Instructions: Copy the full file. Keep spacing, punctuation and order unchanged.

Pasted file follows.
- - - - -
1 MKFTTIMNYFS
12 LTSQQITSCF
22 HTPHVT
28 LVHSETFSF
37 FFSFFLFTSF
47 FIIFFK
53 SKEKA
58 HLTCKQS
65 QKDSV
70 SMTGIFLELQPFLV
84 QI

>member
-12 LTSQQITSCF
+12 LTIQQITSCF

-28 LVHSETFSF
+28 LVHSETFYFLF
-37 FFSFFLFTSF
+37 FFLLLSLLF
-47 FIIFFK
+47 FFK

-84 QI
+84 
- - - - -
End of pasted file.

1 MKFTTIMNYFS
12 LTSQQITSCF
22 HTPHVT
28 LVHSETFSF
37 FFSFFLFTSF
47 FIIFFK
53 SKEKA
58 HLTCKQS
65 QKDSV
70 SMTGIFLELQPFLV
84 QI

>member
-12 LTSQQITSCF
+12 LTIQQITSCF

-28 LVHSETFSF
+28 LVHSETFYFLF
-37 FFSFFLFTSF
+37 FFLLLSLLF
-47 FIIFFK
+47 FFK

-84 QI
+84 